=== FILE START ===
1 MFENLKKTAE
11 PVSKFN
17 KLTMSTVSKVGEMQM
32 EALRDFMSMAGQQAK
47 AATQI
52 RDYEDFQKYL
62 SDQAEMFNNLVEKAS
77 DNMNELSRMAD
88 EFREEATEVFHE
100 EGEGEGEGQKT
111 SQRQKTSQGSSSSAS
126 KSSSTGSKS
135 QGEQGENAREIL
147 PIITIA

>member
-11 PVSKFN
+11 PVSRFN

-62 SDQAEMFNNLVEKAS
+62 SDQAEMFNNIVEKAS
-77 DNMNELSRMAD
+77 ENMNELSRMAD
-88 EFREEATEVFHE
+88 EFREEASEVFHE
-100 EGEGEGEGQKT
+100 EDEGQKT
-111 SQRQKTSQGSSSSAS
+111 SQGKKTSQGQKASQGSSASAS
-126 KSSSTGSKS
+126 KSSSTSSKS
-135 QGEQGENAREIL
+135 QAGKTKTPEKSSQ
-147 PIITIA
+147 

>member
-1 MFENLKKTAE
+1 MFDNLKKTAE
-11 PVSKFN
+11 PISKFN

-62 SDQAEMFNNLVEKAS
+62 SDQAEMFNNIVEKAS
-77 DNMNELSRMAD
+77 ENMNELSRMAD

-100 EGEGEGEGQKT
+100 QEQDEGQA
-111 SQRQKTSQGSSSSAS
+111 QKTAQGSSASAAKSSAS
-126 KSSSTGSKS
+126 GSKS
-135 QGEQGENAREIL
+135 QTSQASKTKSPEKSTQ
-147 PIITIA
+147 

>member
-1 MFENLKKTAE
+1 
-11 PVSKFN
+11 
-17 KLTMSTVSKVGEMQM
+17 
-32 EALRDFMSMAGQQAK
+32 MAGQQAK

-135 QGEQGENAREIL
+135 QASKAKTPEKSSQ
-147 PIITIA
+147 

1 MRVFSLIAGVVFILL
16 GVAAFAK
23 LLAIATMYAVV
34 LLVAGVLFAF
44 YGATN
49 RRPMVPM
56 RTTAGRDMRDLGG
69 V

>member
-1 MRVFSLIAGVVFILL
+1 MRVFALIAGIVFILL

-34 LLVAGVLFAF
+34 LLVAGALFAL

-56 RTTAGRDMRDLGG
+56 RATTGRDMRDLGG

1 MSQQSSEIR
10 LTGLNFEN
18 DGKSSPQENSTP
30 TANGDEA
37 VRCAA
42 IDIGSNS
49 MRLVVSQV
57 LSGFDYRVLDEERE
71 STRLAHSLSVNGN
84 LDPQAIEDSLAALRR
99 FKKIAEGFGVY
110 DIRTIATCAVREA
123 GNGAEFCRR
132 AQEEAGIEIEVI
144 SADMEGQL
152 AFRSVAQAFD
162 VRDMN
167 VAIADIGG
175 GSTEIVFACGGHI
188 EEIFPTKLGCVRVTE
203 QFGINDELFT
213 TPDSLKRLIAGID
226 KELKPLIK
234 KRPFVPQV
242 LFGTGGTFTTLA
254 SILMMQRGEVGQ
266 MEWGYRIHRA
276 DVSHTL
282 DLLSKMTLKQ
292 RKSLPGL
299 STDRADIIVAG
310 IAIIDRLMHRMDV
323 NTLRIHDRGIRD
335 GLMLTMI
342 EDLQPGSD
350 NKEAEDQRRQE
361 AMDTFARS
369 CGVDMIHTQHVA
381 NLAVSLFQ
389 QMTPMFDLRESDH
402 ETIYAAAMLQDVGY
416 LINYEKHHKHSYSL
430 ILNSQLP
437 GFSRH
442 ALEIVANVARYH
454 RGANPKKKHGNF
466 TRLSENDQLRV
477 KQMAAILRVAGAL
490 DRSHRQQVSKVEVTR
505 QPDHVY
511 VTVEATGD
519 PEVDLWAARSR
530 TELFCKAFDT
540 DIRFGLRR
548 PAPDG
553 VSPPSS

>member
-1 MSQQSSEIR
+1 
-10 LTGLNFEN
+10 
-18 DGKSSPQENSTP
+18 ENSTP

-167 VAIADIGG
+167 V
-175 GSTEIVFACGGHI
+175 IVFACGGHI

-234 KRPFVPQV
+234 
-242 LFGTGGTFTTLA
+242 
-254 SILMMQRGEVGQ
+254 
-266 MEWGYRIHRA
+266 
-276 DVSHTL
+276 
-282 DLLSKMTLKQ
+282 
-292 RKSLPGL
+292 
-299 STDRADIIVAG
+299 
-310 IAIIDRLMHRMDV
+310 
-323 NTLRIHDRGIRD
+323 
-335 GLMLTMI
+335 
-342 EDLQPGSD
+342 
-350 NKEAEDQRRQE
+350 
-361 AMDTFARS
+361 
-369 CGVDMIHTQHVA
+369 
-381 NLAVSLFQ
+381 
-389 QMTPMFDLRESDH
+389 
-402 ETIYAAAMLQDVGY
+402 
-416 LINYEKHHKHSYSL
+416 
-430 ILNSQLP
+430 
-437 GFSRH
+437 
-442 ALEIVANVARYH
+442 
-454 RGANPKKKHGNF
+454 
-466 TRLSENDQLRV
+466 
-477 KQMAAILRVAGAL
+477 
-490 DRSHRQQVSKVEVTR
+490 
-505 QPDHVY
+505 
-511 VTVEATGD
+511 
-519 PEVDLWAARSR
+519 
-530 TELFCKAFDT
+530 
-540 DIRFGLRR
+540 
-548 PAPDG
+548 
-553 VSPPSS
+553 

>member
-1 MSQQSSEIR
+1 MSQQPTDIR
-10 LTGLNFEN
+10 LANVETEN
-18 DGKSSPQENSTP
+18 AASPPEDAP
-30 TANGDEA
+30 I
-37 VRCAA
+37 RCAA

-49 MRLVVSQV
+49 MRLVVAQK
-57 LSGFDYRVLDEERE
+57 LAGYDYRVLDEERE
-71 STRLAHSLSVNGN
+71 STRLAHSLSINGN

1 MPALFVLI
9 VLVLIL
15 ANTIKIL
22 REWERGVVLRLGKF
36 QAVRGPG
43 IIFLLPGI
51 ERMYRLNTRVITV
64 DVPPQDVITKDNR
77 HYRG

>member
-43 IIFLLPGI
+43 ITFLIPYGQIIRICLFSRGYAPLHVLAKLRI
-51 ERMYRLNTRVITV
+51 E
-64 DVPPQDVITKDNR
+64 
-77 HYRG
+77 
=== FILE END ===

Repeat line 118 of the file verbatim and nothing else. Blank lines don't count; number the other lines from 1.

369 CGVDMIHTQHVA